A small window on wave turbulence theory
Wave turbulence theory is a vast subject and its goal is to formulate for us a global picture of wave interactions. Phenomena involving interactions of waves happen at different scales and in different media: from gravitational waves to the waves on the surface of the ocean, from our milk and coffee in the morning to infinitesimal particles that behave like wave packets in quantum physics. These phenomena are difficult to study in a rigorous mathematical manner, but because of this challenge, mathematicians have developed interdisciplinary approaches that are powerful and beautiful. I will describe some of these approaches and I will outline along the way questions that remain open in spite of the great progress already made.
Celebration of Women in Math Day
Friday, March 22
Details and registration link coming soon
|9:30-10:00amCoffee Break and check-in
|Graduate Students Lightning talks virtual
|WXLR A206 and
|A small window on wave turbulence theory
Featured Talk by Dr. Gigliola Staffilani of MIT
|University Club (Heritage Room)
425 E University Dr, Tempe
|Career Informal Discussion
with Dr. Gigliola Staffilani of MIT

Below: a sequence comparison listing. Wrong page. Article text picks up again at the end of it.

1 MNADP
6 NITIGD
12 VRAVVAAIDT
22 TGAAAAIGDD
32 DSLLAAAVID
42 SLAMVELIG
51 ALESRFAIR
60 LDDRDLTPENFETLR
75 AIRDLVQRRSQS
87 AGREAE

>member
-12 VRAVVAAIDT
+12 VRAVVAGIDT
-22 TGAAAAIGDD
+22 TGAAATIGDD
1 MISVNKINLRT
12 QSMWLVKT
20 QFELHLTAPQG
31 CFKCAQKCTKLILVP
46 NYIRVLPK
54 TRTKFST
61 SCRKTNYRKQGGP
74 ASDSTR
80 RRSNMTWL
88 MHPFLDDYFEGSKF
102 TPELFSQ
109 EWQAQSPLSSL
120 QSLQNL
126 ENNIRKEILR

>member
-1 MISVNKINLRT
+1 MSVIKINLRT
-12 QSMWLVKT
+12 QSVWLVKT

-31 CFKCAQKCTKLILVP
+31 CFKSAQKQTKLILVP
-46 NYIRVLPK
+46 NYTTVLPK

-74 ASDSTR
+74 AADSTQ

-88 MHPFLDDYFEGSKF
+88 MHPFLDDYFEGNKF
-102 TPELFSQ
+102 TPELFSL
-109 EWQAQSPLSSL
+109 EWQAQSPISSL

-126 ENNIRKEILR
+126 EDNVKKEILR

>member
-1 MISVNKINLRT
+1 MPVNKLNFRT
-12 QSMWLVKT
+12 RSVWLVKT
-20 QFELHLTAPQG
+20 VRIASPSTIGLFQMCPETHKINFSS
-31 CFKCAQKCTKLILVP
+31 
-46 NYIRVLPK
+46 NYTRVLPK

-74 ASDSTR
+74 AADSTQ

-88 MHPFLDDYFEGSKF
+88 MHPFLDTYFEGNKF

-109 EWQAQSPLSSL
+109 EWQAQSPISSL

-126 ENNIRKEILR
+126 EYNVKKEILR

(hosted by AWM at ASU)
|Sweet & Salty Reception
(hosted by AWM at ASU)
|WXLR A206 and breezeway
The Celebration of Women in Mathematics is a joyful opportunity for the mathematical community to celebrate women in mathematics. The day is part of an international initiative to inspire women everywhere to celebrate their achievements in mathematics, and to encourage an open, welcoming, and inclusive work environment for everybody. May 12 was the date originally chosen for this annual event, as it is the birthdate of Maryam Mirzakhani. Our school will be hosting our celebration on March 22, since May 12 is after ASU's spring semester ends.
Gigliola Staffilani will give a keynote lecture (title to be announced). She is the Abby Rockefeller Mauze Professor of Mathematics at Massachusetts Institute of Technology
This year’s celebration will include other activities including graduate students giving bullet talks about their research projects, and a luncheon. More details coming soon.
Abby Rockefeller Mauze Professor
Department of Mathematics
Massachusetts Institute of Technology